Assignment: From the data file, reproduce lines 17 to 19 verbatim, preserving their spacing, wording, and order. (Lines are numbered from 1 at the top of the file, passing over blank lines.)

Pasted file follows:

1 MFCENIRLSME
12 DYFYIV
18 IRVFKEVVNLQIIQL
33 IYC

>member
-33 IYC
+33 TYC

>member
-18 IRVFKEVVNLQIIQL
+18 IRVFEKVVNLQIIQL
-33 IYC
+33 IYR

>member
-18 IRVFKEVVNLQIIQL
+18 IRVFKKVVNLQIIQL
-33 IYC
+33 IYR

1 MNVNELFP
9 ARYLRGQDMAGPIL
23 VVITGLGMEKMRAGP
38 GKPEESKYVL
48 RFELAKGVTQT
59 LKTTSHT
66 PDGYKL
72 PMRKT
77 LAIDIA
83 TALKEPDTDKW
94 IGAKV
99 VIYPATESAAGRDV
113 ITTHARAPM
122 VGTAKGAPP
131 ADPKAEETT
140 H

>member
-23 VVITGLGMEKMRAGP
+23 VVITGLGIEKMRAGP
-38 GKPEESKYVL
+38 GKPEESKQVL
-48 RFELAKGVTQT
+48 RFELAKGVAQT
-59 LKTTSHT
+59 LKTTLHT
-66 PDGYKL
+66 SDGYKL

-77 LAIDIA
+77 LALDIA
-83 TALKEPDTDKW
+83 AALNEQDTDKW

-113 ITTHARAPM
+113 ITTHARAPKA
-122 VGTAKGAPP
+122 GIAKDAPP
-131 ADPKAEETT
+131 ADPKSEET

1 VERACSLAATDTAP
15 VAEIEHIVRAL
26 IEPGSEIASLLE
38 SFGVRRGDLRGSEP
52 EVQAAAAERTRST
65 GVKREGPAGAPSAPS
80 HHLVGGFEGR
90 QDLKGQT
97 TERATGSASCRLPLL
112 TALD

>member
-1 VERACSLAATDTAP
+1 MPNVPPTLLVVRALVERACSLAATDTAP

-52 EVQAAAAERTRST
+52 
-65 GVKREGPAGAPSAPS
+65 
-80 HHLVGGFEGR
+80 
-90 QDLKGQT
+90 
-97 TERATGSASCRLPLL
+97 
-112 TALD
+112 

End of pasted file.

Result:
+33 IYR

1 MNVNELFP
9 ARYLRGQDMAGPIL